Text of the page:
Tuesday, November 13, 2012

Converge, Where Classical and Contemporary Collide

There is a very exciting fine-art exhibition and sale happening this month in NYC at 25CPW Gallery, November 15-27, 2012. Our family business, Matter Deep Publishing had the privilege of publishing the catalog for the show, which is available at the gallery or online.

There is an Opening Reception on Thursday, November 15 from 6 pm to 9 pm that is open to the public, and many of the exhibiting artists will be in attendance. More info is available on the website for the show.

Through their unique skill and vision, these 30 exhibiting artists—and others like them—are breaking barriers between classical and contemporary art, redefining the rules of those respective worlds, and pointing the way toward the art of tomorrow.

~Allison Malafronte, curator

Allison is the former senior editor of American Artist magazine—is an arts writer, editor, columnist, and curator based in New York City and creator of the show.

You may see all the images on the Converge website but I wanted to share a few of my favorites here.
 I'm loving the fantastical quality of this Daniel Bilmes painting.
What's not to love about this Rachel Constantine self portrait. I've seen this painting in person and it is captivating.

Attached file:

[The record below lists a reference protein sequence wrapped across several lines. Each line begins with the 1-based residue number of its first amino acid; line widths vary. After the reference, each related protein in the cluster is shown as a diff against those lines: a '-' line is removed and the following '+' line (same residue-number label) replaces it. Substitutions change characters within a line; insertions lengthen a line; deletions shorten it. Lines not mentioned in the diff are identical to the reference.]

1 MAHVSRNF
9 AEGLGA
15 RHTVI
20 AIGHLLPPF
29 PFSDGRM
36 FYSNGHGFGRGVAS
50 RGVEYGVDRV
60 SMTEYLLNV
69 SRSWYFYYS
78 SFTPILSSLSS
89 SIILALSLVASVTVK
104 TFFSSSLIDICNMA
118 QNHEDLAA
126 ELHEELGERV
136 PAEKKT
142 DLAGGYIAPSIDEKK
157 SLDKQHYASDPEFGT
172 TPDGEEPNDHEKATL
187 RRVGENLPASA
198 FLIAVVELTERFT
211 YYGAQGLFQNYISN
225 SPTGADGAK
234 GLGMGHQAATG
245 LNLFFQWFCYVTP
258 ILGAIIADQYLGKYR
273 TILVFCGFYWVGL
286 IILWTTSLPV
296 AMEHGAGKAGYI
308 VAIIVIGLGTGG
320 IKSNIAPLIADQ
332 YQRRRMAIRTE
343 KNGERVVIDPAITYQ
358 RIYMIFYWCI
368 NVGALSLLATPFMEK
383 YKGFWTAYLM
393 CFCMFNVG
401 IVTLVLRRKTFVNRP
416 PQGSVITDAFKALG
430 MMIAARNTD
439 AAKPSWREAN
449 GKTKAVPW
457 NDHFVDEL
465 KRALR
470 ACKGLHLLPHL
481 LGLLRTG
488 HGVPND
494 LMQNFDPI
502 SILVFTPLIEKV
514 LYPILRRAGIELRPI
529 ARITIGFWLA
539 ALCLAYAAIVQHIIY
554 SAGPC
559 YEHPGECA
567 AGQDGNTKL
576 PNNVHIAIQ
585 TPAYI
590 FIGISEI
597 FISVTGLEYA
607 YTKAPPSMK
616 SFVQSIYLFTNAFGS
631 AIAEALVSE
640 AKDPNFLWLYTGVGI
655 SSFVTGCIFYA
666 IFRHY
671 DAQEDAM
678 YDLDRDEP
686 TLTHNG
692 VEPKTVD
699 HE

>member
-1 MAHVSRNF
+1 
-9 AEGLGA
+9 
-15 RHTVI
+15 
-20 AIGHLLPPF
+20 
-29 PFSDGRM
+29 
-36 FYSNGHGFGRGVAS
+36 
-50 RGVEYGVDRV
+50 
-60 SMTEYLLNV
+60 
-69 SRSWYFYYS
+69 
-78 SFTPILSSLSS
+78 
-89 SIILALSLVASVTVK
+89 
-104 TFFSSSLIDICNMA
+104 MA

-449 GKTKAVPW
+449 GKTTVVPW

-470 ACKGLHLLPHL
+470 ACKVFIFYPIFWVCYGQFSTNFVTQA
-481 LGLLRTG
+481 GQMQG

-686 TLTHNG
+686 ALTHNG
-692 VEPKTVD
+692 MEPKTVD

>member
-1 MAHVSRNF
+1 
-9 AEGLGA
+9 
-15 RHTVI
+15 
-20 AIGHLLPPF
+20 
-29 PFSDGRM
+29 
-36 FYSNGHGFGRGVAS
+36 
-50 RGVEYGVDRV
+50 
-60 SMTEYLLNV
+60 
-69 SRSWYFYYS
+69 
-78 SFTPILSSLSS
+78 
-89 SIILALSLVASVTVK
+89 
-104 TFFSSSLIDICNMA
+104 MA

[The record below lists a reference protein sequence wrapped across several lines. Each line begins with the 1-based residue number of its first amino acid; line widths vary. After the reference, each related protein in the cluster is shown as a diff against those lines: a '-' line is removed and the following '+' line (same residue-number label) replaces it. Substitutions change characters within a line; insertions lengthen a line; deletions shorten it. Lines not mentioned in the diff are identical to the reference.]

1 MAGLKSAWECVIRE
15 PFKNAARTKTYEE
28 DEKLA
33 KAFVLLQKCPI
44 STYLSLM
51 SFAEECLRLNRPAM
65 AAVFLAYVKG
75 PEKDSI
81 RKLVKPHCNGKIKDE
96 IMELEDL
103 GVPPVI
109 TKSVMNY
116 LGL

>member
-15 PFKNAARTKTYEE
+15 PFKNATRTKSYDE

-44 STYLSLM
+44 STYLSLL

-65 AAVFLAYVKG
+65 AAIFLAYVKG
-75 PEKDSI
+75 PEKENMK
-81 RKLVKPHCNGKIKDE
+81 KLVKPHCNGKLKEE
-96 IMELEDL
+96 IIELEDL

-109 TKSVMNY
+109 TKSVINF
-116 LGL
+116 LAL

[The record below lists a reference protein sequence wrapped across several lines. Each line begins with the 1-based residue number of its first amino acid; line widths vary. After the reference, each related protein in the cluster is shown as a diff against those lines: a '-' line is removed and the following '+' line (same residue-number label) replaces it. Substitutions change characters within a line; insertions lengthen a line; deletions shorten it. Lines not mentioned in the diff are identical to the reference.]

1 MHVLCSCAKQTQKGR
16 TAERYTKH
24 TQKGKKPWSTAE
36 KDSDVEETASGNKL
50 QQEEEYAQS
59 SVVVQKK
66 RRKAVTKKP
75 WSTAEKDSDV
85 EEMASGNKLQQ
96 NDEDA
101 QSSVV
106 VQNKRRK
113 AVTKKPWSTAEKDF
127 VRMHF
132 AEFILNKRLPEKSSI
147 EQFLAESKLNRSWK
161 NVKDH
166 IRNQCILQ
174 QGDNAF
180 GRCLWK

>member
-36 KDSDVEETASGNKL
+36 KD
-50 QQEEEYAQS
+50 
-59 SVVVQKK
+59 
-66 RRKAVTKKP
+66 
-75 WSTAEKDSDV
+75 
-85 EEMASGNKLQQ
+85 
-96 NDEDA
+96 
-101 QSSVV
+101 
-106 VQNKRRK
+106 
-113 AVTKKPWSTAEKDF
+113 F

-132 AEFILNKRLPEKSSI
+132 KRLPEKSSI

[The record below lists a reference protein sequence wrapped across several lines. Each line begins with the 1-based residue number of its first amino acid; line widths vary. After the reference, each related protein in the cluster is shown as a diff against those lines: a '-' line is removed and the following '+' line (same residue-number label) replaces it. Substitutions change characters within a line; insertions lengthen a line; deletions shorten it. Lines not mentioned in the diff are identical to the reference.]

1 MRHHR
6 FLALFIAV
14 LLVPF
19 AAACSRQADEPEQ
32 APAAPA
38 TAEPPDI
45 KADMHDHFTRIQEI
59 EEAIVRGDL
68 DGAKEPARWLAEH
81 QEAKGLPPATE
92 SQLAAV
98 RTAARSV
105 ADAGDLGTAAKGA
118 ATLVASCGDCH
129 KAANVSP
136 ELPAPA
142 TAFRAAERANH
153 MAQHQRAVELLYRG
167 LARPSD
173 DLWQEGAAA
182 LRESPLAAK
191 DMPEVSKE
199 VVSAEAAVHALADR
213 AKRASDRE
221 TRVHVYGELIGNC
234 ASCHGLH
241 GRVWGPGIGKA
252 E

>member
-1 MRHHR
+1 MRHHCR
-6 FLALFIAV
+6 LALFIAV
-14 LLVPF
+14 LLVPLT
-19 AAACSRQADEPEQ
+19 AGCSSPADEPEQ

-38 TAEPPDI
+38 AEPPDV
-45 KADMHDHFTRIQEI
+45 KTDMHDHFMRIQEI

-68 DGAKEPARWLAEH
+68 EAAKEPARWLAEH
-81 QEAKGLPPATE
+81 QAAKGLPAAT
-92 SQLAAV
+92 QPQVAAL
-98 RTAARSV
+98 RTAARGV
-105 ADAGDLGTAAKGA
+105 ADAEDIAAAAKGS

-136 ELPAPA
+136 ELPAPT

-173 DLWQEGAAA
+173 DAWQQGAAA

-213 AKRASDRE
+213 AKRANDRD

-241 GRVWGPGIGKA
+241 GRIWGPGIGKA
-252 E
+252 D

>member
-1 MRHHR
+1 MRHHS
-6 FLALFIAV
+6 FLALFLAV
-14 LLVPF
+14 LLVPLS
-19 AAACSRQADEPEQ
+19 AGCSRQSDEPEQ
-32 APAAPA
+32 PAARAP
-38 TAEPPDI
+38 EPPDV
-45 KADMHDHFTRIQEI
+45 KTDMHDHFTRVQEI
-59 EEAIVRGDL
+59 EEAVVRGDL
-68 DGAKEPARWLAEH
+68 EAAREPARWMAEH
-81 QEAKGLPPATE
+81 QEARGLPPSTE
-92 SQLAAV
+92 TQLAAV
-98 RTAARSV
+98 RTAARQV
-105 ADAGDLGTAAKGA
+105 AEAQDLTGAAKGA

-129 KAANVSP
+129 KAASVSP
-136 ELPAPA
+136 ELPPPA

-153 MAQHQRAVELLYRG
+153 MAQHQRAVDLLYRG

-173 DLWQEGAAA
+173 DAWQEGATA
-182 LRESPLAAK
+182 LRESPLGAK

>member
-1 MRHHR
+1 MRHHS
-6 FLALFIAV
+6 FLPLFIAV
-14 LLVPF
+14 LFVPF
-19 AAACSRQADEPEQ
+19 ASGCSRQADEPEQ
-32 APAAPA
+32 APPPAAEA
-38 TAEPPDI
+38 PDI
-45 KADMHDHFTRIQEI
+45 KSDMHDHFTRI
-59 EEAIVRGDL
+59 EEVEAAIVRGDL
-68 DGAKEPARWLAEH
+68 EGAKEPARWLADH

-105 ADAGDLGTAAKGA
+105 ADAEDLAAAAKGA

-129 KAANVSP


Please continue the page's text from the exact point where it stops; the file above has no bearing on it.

One of my favorite Alia El-Bermani paintings. I'm captured by the symbolic gesture of standing bare in a threshold
Beautiful and mysterious Diane Feissel. There is a soft and delicate quality to Diane's brushwork that makes me sigh.
Wonderful color and composition in this painting by Sandra Flood.
Super graphic quality to this Geoffrey Johnson piece.
Karen Kaapcke using a zinger spot of red in all these neutrals makes for a sparkling composition.
Michael Klein, wow.
Maria Kreyn's painting has it all, dynamic composition, juicy color, captured emotion.
When I found out Jeremy Mann used palette knives and brayers in his work, that explained much about the delectable paint surface. It looks good enough to eat
Adam Miller does the swirling drapery thing so well.
Oh so subtle palette from Gregory Mortensen.
Cool and warm color and pushed values make this piece from Tibor Nagy vibrant.
These shelves and Jordan Sokol are telling a story and I want to listen.

 You may find more about the show at Artists on Art.

Or in the November issue of American Artist Magazine.
Oh, how I wish I could be there in person, but alas, I will simply peruse my catalog, sip a glass of Pinot Grigio and imagine!

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